How we reported the Great War
The first of Spalding’s war heroes returned home at the start of October 1914 and spoke to the Lincolnshire Free Press about what they had encountered.
Sergt. George Mackman and Pte. Creasey were both serving with 1st Lincoln Batallion and were both wounded during severe fighting in France.
Sergt. Mackman talked of his first visit to France.
He said: “I was much struck with the Havre as the first place in that country I had ever been to.
“All the French people were very kind to us as to all the English troops and we spent a happy time.
“We then moved on to Rouen, then Le Mans where we were enthusiastically received by the French soldiers at the French Artillery Barracks.
“On September 2 we received a sudden order and we spent 32 continuous hours travelling on the train to Collumieres.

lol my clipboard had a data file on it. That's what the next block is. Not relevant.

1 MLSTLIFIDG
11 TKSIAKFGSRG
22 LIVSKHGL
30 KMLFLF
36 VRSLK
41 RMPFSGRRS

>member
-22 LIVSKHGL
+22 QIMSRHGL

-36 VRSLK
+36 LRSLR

“It was here that we first heard firing, sounds of artillery in action reaching us.
“On September 14, as dawn broke, we were rudely awoken in the trenches in Chartres as bullets dropped like rain all around but for a while no sight of the Germans could be obtained.
“Then the enemy’s artillery started and we were in as hot a shop as could be imagined.
“I saw one shell burst in the face of a corporal, the sight was absolutely awful.
“Men fell in scores and the sight of the havoc wrought by the shrapnel can never be forgotten.
“Wounded men were crawling on hands and knees to get away from the Germans.
“With only 150 yards to go for cover, I was struck at the back of my head by a bullet.
“My head felt to swim round but I kept going, tearing out the bandage each man carries with him to stop the bleeding.
“My leg was also throbbing from where my rifle had caught it.
“We were removed in an ambulance and embarked on an exciting 36 hour ride through the very teeth of shells and bullets to Rouen.
“Two of the men in the ambulance died and their bodies were handed over to the Mayor of the town.
“My journey continued to Devonport hospital on the other side of the channel and I was comfortably fitted up there after a rough journey across the channel.”
Sergt. Mackman was on leave for just 14 days.